such officer, agent, or servant is thus inhibitSaid section 53, as if to emphasize that ed? Here, also, the answer is obvious: Comfundamental purpose, repeats the general pensation in addition to, or extra of, that limitation upon legislative power which is which the law, as it existed when the servset out in said section 44, and, as if to more ice was rendered, provided for service which certainly make that limitation or inhibition it required of him-compensation in addition pervade the whole field of extra compensa- to, or extra of, that to which he became ention, or additional remuneration, for public titled upon performance of such service, by service and public contract work within this virtue of an existing statute constituting a state, adds to "extra compensation" the direct grant by the Legislature, or by virwords "fee or allowance," although said sec- tue of a previous order of the county or mution 53 apparently seeks to relax, somewhat, nicipal authority, constituting a grant or the rule as to contractors by adding to the allowance under said delegated authority of words "contract entered into" the words the Legislature to provide for the compen"and performed in whole or in part." The sation of all members of any of said four effect to be given to said addition concerning classes. Here, again, the reasons for such incontractors is a matter which is foreign to hibition are apparent. the present inquiry, and upon that point no question is raised, and no opinion is expressed.

In each of these instances, indeed in every instance which can possibly arise under said constitutional provisions concerning extra compensation, whether relating to a member of one or another of said four classes, the inhibition is against the grant of such extra compensation, fee, or allowance after the happening of such designated event, and against that only.

In addition to dealing, as does said section 44, with the direct and original exercise by the Legislature of power to grant "extra compensation, fee, or allowance" to persons within any of said four classes, said section 53 introduces a subject which is not embraced by said section 44, and declares a certain sharply defined and clearly stated limitation upon the power of the Legislature to delegate to court and municipal governments power to make such grants. That limitation is set out above, in said section 53; it speaks for itself.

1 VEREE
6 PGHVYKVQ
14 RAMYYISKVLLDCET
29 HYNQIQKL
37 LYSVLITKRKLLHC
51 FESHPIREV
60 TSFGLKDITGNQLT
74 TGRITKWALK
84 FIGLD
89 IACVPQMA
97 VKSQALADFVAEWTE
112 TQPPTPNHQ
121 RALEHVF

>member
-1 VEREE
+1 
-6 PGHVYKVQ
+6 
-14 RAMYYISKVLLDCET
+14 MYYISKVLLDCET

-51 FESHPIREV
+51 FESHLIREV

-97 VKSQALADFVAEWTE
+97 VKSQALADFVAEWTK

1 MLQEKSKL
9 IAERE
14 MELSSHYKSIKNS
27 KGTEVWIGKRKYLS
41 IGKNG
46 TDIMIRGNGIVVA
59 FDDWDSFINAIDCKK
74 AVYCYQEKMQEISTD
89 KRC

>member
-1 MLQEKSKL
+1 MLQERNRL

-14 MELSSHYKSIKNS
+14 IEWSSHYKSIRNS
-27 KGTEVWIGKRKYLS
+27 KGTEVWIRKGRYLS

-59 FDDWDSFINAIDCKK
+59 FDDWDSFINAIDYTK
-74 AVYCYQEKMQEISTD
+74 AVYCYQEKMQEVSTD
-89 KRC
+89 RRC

But, prior to the happening of such event, the compensation or allowance of such contractor for such work, or the compensation, fee, or allowance of such officer, servant, or agent for such service, may be increased in either of the two ways which are indicated by said constitutional provisions: First, by direct action of the Legislature (section 44), or in local matters; secondly, by action of the county or municipal authority, in the exercise of such delegated power (section 53).

Alike, under said section 44 and under said section 53, said inhibition is leveled, not at the grant of compensation, which is permissible, nor yet at the grant of "extra compensation, fee, or allowance," which is likewise permissible, but solely and alone at the grant of "extra compensation, fee, or allowance" if, and when, made after rendition of such public service, or after the entire or partial performance, or possibly after the making of the contract for such work.

In each of said sections 44 and 53, so far as this case goes, said time element, as to the grant of compensation, fee, or allowance, is the subject, and the only subject, of our Constitution's zealous solicitude. Consequently, if such time element be treated as immaterial, the only purpose of said constitutional limitations is thereby absolutely nullified.